Torrey Building

Nye’s Studio in Duluth produced this watercolor postcard of the Torrey Building, likely produced in 1893. (Image: University of Minnesota Duluth Kathryn A. Martin Library Archives and Special Collections)

314 West Superior Street | Architects: Traphagen & Fitzpatrick | b. 1892 | Extant

In 1892 a former U. S. Cavalry officer from St. Louis arrived in Duluth and promptly proceeded to pick out a lot on the lower 300 block of West Superior Street, hire Duluth’s premier architects, and build the Zenith City’s first “skyscraper,” a brick-and-terra cotta masterpiece that stood ten stories above Superior Street and rose eleven above Michigan Street. This dependable building has continuously served Duluth for 122 years, and for about 30 years Duluthians literally set their watches by it.

That cavalry officer, Captain Robert Augustus Torrey, was born in 1839 in Pittsfield, Illinois, and grew up in Louisiana and Missouri. During the Civil War he fought with the 13th Illinois Infantry and by January 1862 had achieved the rank of second lieutenant. He survived the war—as did his brother, Colonel Jay L. Torrey—and afterward remained in the military, joining the U.S. Cavalry as a captain.

Torrey was sent to Wyoming while his brother began a law practice. Captain Torrey was placed in charge of Camp Brown. In 1878 the camp was renamed Fort Washakie, and that year Torrey resigned his post. He had convinced his brother to come to Wyoming and try their hands at ranching and real estate. In Thermopolis, Wyoming, they managed a large cattle and cavalry horse ranch, supplying the cavalry with horses. Jay also became involved in Wyoming politics. The brothers returned to Missouri, settling in St. Louis some time in the 1880s.

Jay made a name for himself by revising a bill for a federal bankruptcy law in the late 1880s. While the bill passed the House in 1890, it couldn’t get through the Senate. Jay Torrey spent until 1897 trying to push it through, and a revised (and renamed) version of the bill passed that year. Colonel Torrey is also credited with coming up with the idea for the “Rough Riders,” cavalry volunteers who fought in the Spanish American War. Like Teddy Roosevelt, Colonel Torrey was placed in charge of his own regiment, but it never saw action. A train derailment cost the life of one volunteer and crushed Torrey’s feet.

Meanwhile, the Colonel’s older brother had been expanding his real estate interests. It isn’t clear what brought him to Duluth in 1892, or even if his stay at the Spalding Hotel in May of that year was his first visit to the Zenith City, but he was soon ensconced in Duluth Society. By 1893 he had not only joined the Kitchi Gammi Club, but was living at its headquarters in the Glencoe Building. Moreover, his building was complete.


Construction had begun in late 1892 under the direction of contractor James McMillen, but not without a delay. In December the steamer Northerner sank in Lake Michigan with structural steel for the Torrey Building and Jefferson Elementary onboard. In January, iron worker Frank Smith of Chicago fell off that structural steel; the eight-story drop killed him.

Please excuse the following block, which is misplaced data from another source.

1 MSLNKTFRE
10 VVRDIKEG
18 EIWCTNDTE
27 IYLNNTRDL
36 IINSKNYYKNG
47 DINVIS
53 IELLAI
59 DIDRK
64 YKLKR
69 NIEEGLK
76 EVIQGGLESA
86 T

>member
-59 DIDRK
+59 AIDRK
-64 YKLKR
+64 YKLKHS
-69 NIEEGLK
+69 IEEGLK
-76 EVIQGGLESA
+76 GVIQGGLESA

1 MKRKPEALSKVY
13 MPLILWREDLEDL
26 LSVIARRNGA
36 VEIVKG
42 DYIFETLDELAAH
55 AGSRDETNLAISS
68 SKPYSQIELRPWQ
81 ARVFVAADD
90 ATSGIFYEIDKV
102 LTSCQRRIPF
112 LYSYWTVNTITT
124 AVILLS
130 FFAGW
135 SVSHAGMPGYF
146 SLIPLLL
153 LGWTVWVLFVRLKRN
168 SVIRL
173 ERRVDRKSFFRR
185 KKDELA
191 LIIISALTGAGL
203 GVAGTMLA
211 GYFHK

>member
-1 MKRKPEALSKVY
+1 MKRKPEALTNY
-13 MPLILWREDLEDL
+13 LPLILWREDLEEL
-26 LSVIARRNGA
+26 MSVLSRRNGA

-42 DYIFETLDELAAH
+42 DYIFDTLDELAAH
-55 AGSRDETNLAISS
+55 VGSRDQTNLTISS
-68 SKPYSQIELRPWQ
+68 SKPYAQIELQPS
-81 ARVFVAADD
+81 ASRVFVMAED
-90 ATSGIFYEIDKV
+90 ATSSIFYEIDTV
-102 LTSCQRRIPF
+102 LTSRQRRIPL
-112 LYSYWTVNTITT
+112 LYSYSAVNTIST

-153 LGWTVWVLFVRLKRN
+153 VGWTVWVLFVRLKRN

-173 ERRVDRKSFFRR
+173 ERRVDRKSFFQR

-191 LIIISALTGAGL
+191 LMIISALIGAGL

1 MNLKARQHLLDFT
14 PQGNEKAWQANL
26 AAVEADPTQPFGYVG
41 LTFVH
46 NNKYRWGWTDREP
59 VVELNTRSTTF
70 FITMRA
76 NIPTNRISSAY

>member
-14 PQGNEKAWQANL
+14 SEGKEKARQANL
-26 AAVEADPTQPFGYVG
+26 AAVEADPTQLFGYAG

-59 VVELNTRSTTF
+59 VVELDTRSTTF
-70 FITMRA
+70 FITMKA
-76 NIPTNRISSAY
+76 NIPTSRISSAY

The eleven-story structure was faced with pressed brick and trimmed in brownstone from Port Entry, Michigan. The same brownstone was used in the building’s two-story, three-bay Superior Street façade, which Duluth’s master stone carver George Thrana adorned with lion’s heads, swags, floral designs, arched windows, and the words “Torrey Building” above a grand entrance that contained a central stairway. The Superior Street façade was very much in keeping with what Duluthians had come to expect from the building’s architect, Oliver Traphagen—heavy, Richardsonian Romanesque architecture with plenty of ornamentation.

But floors three through nine were decidedly different, and perhaps show the influence of Traphagen’s business partner, Francis Fitzpatrick. Except for a continuous red sandstone sill, those upper floors were faced entirely with brick and free from decorative elements; all the windows are rectangular. At floor ten the Romanesque look returns to tie the two stylistic approaches together. On the tenth floor the windows are arched, and three ocular windows are set above the central bay; it is topped with a low decorative parapet capped with bronze coping.

When all was said and done, Torrey had spent $300,000 for his office tower—about $7.8 million today. Despite its grand height, the most innovative aspect of the Torrey was its fireproofing system. The Torrey was one of the first buildings in the U.S. to use cutting-edge fireproofing techniques, such as using a steel structural skeleton and covering wooden beams with terra cotta.

The fireproofing alone cost $30,000 (about $780,000 today), but it also gave Captain Torrey a marketing advantage during a time when Duluth buildings were burning to the ground, in part because the city’s water system didn’t supply sufficient pressure. The Torrey was soon filled with tenants involved with white-collar concerns: loan brokerages, law offices, a district court judge, the Graham School of Shorthand, etc. Traphagen & Fitzpatrick also set up office inside the Torrey. Fitzpatrick would be recognized as a pioneer of fireproof construction—why not set up shop in a building that exemplifies your finest, latest work?

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